Background: Although magnetocardiography (MCG) has been proposed as a non-invasive technique with high accuracy for functional diagnosis of myocardial injury, the validation of MCG against fractional flow reserve FFR in diagnosing coronary artery disease (CAD) has not yet been established. The goal of the study was to determine the diagnostic accuracy of MCG versus invasively determined FFR in patients with suspected or known CAD.
Methods: Forty seven patients with suspected CAD (35 men; mean age 69 years) who underwent coronary angiography and FFR measurement were enrolled. FFR ≤ 0.8 was considered to indicate significant myocardial ischemia. The change of ST-segment fluctuation score from rest to stress was calculated from the MCG. In addition, two blinded cardiologists assessed MCG images that were visualized by post-processing method, bull's-eye mapping.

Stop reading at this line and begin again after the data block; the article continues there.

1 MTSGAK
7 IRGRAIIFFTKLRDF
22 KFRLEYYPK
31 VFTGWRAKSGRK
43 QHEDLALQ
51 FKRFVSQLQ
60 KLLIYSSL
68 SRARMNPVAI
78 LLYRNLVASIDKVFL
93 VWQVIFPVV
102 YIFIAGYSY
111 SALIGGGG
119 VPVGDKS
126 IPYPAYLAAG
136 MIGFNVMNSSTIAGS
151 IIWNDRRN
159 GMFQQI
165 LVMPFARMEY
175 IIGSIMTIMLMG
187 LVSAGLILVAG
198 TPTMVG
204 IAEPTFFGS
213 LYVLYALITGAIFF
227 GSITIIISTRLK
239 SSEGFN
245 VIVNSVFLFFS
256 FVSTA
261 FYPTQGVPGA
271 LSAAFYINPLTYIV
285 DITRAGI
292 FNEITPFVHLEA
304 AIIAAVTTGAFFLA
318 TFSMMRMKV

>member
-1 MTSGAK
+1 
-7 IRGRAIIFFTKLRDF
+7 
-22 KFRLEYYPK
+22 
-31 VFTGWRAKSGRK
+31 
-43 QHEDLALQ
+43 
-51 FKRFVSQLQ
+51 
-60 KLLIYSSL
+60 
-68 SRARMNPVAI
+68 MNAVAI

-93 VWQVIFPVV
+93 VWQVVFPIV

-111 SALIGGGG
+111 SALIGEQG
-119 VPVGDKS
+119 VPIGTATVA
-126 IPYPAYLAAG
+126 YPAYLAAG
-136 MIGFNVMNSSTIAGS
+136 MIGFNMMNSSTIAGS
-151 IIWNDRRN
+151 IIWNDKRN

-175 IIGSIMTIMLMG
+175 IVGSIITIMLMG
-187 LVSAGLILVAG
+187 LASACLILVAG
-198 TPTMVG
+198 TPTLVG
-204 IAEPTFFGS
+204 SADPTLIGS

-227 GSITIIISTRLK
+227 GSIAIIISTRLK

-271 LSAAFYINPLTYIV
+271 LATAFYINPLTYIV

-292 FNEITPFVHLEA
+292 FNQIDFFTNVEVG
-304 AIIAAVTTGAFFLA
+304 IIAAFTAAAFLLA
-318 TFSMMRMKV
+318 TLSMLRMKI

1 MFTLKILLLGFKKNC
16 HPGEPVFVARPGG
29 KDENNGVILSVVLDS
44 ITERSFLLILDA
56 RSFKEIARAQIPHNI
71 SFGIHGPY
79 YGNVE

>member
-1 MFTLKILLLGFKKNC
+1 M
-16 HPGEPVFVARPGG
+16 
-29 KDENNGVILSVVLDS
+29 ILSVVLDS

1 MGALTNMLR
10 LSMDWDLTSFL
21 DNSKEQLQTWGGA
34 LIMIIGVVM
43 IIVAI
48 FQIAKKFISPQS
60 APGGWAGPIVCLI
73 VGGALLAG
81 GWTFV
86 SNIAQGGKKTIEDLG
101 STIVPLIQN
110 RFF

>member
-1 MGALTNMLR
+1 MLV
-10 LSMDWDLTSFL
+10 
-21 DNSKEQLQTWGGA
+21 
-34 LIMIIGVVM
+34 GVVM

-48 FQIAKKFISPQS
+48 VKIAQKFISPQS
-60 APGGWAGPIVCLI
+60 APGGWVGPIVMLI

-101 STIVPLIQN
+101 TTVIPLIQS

Results: The best cut-off value of the percent change of ST-segment fluctuation score was -39.0% with sensitivity of 86.7% and specificity of 73.9%. Sensitivity, specificity, diagnostic accuracy, and the area under the receiver-operator characteristics curve of bull's-eye mapping for the detection of significant CAD were 90.5%, 92.3%, 91.5%, and 0.914 on a patient basis and 90.0%, 93.8%, 92.3%, and 0.919 by coronary territory, respectively.
Conclusions: MCG accurately detects functionally significant CAD as defined by using FFR, provides an assessment of ischemic status in agreement with the change of ST-segment fluctuation score, and accurately localizes the ischemic territory in bull's eye mapping. Therefore, MCG may provide an incremental value for prediction of myocardial ischemia non-invasively and safely in clinical practice with fast examination time.
Keywords: Magnetocardiography; coronary artery disease; fractional flow reserve; ischemia.